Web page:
BURBANK, Calif. (KABC) -- Global airlines are taking a hit over the novel coronavirus as concerns continue to grow.
United Airlines announced its suspending service to some parts of Japan, South Korea and China.
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Travelers are acutely aware of the risk.
Vicky Griffin flew into Burbank airport on Friday, but cancelled a September trip to Italy.
"I wasn't happy about it but that was major. It was a major decision to make but I'm very concerned," said Griffin.
"Things are going to be bad, not just in Asia, not just in Europe but also the United States," said aviation business editor at Skift, Brian Summers.
Jet Blue suspended its change and cancel fees for all new bookings until March 11. Summers said its likely indicative of the challenge that COVID-19 is introducing.
"If these airlines are going to say, 'you know what we're going to waive change fees because people are scared of coronavirus,' that means that the airlines probably aren't selling as many tickets as they should," Summers said.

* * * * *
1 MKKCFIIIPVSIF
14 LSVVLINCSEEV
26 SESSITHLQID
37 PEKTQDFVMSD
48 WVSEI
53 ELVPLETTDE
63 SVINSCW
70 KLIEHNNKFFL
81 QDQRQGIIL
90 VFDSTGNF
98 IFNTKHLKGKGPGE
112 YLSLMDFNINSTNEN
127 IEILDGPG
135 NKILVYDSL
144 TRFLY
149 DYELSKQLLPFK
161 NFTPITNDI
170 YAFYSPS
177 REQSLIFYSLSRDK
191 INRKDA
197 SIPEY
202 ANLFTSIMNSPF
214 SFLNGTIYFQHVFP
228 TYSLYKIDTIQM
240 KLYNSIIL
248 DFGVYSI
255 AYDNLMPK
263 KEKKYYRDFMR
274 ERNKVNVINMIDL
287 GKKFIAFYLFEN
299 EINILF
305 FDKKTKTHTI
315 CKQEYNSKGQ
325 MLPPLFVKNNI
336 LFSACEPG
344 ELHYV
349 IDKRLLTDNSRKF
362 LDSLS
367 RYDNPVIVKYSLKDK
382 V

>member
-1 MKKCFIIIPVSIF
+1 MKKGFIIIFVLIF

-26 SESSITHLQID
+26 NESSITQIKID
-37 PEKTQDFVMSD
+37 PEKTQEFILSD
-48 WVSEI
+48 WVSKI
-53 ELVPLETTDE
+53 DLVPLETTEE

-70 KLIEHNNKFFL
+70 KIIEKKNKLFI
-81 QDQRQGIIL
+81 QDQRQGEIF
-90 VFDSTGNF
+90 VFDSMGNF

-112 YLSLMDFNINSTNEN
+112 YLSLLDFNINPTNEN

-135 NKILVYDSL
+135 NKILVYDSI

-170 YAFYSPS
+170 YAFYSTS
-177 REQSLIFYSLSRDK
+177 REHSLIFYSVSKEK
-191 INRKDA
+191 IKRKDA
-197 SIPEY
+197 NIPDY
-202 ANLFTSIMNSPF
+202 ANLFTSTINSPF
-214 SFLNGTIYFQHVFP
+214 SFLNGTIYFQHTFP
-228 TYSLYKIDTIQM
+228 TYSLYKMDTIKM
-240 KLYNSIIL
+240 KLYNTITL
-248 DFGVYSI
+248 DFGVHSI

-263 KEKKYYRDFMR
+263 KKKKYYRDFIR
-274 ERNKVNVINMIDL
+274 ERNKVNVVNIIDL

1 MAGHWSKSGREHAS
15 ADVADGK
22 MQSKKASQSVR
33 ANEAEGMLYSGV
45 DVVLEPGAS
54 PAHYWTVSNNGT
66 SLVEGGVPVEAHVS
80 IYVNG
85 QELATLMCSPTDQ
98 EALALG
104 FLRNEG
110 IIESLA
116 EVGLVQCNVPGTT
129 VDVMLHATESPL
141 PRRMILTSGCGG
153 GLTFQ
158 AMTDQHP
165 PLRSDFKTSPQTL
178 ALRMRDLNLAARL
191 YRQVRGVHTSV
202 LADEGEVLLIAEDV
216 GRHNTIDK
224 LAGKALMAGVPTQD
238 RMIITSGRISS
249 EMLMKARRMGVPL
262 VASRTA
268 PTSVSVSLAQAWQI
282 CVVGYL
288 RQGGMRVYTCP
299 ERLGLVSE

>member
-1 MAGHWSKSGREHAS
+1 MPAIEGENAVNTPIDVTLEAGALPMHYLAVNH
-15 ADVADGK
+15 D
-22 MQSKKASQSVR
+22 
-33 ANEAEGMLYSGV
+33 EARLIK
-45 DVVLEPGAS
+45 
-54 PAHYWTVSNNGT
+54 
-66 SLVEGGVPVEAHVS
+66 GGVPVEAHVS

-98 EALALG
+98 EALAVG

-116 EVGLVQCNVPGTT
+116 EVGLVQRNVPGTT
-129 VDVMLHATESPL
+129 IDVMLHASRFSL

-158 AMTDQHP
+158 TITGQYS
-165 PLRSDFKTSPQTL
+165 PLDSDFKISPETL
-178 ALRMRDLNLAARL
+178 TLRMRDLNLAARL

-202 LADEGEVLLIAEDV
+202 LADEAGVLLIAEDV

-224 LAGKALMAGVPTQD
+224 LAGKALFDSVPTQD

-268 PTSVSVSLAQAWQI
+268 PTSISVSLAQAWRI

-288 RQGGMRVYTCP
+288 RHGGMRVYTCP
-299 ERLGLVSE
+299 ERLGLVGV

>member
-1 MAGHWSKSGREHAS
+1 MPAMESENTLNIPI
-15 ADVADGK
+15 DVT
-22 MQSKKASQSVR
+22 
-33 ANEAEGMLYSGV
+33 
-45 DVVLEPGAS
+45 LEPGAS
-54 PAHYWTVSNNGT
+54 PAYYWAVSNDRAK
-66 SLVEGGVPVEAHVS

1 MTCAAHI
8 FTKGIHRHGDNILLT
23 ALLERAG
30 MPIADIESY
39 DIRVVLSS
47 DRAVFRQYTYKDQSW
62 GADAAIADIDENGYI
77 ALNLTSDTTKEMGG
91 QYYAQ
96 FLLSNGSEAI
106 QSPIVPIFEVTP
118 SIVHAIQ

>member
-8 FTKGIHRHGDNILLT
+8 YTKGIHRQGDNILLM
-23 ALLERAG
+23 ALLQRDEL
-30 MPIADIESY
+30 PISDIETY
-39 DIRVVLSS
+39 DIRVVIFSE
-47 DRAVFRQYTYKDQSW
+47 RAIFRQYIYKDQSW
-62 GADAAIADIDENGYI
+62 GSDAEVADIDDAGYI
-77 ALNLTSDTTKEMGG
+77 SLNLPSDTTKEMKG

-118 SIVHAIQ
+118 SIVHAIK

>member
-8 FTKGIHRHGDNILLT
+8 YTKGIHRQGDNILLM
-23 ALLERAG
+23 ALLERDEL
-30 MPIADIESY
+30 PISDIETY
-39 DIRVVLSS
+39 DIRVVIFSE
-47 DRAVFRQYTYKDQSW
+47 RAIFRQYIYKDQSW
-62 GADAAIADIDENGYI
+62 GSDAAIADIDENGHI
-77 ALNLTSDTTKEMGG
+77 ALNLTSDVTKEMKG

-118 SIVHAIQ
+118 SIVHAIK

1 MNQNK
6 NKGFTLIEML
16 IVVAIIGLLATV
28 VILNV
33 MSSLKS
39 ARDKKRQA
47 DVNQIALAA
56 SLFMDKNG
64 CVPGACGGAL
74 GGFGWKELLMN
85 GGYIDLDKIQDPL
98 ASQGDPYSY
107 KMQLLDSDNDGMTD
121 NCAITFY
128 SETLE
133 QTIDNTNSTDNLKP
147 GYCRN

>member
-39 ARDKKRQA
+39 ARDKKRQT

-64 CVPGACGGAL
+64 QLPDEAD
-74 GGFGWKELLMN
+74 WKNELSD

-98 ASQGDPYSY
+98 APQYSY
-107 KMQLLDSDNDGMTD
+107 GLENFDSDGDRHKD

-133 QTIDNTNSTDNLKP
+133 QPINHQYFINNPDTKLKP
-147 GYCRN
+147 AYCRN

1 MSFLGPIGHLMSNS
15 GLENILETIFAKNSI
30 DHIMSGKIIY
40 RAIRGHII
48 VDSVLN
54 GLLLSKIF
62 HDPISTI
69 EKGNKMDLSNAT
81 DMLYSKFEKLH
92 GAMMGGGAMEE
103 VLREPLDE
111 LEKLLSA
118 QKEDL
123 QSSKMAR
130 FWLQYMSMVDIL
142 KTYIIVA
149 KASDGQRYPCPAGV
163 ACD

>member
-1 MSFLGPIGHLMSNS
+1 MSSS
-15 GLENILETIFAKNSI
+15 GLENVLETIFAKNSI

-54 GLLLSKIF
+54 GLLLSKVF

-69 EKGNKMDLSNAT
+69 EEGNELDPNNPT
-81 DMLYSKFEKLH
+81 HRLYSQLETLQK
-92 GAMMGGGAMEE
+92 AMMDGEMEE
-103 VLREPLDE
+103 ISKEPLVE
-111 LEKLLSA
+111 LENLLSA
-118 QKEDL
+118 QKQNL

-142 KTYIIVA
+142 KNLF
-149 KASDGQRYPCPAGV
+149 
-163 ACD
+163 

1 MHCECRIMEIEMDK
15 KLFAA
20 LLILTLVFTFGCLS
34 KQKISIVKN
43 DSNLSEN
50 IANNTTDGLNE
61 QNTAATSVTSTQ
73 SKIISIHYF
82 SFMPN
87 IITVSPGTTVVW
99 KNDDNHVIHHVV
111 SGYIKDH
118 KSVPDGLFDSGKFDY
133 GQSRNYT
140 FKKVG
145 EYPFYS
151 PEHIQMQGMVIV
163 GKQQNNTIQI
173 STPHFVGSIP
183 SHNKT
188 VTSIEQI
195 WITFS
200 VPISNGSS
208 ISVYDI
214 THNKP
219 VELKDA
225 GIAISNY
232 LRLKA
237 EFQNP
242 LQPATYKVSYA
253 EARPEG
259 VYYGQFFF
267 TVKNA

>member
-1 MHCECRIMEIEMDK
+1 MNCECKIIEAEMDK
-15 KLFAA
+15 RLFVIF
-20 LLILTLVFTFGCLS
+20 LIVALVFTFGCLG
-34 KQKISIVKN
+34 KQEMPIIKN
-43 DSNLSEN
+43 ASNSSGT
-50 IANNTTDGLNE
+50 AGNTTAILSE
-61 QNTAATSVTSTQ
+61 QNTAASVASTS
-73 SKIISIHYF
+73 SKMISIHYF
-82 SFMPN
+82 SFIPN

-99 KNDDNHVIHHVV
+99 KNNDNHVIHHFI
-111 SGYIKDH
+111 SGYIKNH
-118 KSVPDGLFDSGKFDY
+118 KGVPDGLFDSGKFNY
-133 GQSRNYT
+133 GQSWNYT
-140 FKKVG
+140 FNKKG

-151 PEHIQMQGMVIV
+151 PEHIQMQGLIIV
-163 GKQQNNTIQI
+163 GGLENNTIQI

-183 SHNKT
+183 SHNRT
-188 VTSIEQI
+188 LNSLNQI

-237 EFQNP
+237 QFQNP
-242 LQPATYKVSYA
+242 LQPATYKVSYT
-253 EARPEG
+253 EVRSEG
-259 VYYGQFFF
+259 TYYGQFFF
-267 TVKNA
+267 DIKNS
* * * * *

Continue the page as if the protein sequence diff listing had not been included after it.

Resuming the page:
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Currently, the CDC recommends you avoid nonessential travel to China -- with some exceptions -- and South Korea.
Regardless of where you're going, travel insurance may be an expensive, but good idea.
"The only travel insurance that's actually helpful in this situation is the most expensive travel insurance that people generally don't want to buy. You essentially need to be able to cancel for every reason and that's hard for companies to offer," said Summers.
But the uncertainty surrounding the global virus is not deterring some from exploring other parts of the world.
"Matter of fact, I already booked three flights: one going to Colombia, another one to Brasil, and then the third one to Cuba. So no, coronavirus is not going to stop me from flying anywhere," said Fernando Lopez of Las Vegas.
"I'm getting a little bit older, so I'm one of those folks that might be more subject than some others," said Griffin.
Ultimately it's a personal decision, weighing the benefits and risks.
Coronavirus: Airlines respond to concerns, add more flexibility